# While Loops¶

A while loop is typically used when you don’t know how many times the loop will execute. You might use it while processing a string. Google has been scanning old books and then using software to read the scanned text. But, the software can get things mixed up like using 1 for l. The following code loops through a string replacing all 1’s with l’s.

String message = "Have a 1ong and happy 1ife";
int index = 0;

// while more 1's in the message
while (message.indexOf("1") >= 0)
{
index = message.indexOf("1");
message = message.substring(0,index) + "l" + message.substring(index+1);
}


The while loop starts on line 5 in the code above. Statements 7 and 8 are in the body of the loop (between the opening parenthesis on line 6 and the closing one on line 9). Please note that Java doesn’t require your code to be correctly indented (code moved to the right a few spaces) to make it clear what statements are part of the body of the loop, but it is good practice. On the free response part of the exam, the reader will use the indention when determining the meaning of your code, even if you forget the open or close curly brace.

One thing to be careful about with while loops is making sure that you don’t end up with an infinite loop. An infinite loop is one that never stops (the condition is always true).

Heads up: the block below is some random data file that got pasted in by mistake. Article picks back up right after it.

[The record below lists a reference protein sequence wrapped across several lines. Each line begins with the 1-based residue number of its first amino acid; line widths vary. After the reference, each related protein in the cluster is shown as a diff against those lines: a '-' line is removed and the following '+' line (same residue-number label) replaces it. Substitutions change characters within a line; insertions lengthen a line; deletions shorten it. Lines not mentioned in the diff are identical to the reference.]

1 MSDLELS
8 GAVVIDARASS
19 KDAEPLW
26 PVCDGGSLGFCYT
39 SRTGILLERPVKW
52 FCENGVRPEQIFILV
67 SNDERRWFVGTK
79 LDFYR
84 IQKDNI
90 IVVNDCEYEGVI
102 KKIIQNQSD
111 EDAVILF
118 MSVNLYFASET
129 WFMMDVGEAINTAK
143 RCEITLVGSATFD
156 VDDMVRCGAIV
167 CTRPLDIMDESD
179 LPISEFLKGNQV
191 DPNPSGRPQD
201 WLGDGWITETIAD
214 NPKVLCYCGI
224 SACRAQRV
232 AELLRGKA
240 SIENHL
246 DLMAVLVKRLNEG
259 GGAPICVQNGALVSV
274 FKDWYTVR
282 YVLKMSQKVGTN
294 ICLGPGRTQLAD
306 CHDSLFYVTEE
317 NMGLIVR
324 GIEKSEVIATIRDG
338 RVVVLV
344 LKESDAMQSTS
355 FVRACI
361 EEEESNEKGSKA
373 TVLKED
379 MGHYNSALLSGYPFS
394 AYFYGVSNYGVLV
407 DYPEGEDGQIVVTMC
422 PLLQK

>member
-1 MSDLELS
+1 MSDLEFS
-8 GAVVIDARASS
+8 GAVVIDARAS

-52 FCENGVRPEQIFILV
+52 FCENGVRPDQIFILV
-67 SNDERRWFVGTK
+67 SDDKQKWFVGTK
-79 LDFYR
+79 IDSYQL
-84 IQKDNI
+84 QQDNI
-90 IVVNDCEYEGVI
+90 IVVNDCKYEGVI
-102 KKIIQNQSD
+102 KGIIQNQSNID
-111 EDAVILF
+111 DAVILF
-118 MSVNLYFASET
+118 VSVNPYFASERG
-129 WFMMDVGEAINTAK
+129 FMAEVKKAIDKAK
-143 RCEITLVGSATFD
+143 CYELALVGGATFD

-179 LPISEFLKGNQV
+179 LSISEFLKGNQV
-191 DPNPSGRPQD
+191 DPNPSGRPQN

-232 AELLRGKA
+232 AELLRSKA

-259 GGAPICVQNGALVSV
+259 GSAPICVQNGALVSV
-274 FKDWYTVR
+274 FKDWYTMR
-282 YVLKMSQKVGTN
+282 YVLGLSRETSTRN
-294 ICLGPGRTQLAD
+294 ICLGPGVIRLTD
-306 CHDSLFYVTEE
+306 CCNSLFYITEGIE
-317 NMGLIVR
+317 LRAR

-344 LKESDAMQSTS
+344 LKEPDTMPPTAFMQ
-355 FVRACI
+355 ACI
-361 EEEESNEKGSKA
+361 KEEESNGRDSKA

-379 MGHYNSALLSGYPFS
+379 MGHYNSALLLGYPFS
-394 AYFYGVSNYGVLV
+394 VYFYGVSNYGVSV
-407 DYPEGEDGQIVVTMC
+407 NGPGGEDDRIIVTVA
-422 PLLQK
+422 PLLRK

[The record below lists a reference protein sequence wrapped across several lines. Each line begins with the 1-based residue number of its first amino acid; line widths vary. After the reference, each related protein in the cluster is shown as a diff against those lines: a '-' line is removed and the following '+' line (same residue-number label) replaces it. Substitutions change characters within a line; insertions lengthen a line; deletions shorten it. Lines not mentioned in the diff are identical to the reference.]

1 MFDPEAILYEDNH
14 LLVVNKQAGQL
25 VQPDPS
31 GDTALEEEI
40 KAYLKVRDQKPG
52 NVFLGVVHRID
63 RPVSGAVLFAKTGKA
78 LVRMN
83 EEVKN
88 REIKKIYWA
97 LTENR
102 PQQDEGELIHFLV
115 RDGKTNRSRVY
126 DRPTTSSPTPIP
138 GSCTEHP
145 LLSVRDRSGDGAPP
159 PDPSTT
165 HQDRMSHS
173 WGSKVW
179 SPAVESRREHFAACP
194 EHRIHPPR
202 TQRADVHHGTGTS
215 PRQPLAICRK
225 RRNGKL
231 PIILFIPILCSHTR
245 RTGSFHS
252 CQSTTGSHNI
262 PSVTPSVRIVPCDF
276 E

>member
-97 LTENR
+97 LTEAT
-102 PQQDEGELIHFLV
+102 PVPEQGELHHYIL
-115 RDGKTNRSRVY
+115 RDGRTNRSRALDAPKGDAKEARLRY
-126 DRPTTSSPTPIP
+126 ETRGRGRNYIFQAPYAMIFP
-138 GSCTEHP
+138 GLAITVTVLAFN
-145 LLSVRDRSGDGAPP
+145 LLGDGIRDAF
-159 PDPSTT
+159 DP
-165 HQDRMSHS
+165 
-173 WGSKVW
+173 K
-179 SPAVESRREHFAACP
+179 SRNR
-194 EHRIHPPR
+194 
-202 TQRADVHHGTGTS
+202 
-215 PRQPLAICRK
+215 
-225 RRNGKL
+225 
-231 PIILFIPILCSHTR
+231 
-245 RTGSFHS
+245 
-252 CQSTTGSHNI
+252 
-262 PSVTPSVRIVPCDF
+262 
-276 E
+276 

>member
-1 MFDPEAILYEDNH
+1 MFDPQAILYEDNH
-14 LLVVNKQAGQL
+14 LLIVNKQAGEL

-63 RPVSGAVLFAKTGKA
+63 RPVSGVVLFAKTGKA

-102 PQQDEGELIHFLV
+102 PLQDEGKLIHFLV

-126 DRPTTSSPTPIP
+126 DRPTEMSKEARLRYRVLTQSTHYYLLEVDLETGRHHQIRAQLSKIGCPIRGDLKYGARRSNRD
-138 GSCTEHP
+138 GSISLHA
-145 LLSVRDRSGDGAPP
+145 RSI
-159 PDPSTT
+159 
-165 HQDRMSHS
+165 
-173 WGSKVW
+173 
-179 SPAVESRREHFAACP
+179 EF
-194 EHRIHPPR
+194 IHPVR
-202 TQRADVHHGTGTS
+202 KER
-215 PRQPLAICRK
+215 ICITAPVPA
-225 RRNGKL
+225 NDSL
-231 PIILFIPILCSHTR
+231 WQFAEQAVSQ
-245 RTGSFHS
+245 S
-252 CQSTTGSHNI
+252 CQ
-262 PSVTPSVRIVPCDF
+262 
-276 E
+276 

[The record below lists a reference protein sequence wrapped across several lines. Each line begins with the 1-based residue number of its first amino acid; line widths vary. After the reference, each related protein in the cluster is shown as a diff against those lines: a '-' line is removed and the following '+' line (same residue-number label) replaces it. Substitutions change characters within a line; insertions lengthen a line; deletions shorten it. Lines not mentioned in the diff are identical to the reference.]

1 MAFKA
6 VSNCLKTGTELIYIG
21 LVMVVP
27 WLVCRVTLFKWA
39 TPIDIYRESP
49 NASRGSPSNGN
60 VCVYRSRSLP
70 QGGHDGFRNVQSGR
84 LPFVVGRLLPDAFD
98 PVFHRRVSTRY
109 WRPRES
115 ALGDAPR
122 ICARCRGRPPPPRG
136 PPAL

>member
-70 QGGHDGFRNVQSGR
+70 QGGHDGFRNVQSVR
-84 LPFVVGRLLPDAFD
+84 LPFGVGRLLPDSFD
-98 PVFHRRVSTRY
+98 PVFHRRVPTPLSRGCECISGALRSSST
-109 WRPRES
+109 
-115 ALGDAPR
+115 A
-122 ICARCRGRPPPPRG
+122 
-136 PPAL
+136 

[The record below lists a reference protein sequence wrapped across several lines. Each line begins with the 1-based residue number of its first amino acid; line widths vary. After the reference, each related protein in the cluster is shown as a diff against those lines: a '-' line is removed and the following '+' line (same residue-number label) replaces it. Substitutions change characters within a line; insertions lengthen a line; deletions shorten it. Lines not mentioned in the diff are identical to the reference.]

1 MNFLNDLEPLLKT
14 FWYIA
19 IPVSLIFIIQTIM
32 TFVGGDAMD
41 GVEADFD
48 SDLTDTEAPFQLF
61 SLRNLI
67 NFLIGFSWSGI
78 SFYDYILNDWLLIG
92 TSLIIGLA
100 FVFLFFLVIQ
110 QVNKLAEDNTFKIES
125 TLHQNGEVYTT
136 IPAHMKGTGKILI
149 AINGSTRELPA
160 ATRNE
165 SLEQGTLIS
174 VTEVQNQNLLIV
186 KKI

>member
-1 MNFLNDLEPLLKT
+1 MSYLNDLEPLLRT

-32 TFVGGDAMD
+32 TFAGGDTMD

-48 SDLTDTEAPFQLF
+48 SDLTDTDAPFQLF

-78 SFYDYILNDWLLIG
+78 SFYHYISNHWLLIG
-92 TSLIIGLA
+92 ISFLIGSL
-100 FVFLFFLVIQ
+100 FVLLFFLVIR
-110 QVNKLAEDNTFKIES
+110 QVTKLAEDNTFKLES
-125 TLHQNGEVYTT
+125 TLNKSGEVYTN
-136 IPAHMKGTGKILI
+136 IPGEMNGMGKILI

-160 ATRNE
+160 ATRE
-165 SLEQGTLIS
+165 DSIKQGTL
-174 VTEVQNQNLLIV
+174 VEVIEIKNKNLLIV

// an infinite loop
while (true)
{
System.out.println("This is the loop that never ends");
}


The infinite loop above is pretty obvious. But, most infinite loops are accidental. They usually occur because you forget to change the thing you are checking in the condition.

6-3-1: What does the following code print?

int x = -5;
while (x < 0)
{
x++;
System.out.print(x + " ");
}


6-3-2: What are the values of var1 and var2 when the code finishes executing?

int var1 = 0;
int var2 = 2;

while ((var2 != 0) && ((var1 / var2) >= 0))
{
var1 = var1 + 1;
var2 = var2 -1;
}


6-3-3: What are the values in a after multAll(3) executes?

private int[ ] a = {1, 3, -5, -2};

public void multAll(int amt)
{
int i = 0;
while (i < a.length)
{
a[i] = a[i] * amt;
i++;
} // end while
} // end method


6-3-4: What are the values in a after mult(2) executes?

private int[ ] a = {1, 3, -5, -2};

public void mult(int amt)
{
int i = 0;
while (i < a.length)
{
a[i] = a[i] * amt;
} // end while
} // end method


Mixed up programs

6-3-5: The following method has the correct code to return a string with all a's removed, but the code is mixed up. Drag the blocks from the left into the correct order on the right. You will be told if any of the blocks are in the wrong order or not indented correctly. The code will need to be correctly indented for your solution to be correct. To indent just drag the block to the right.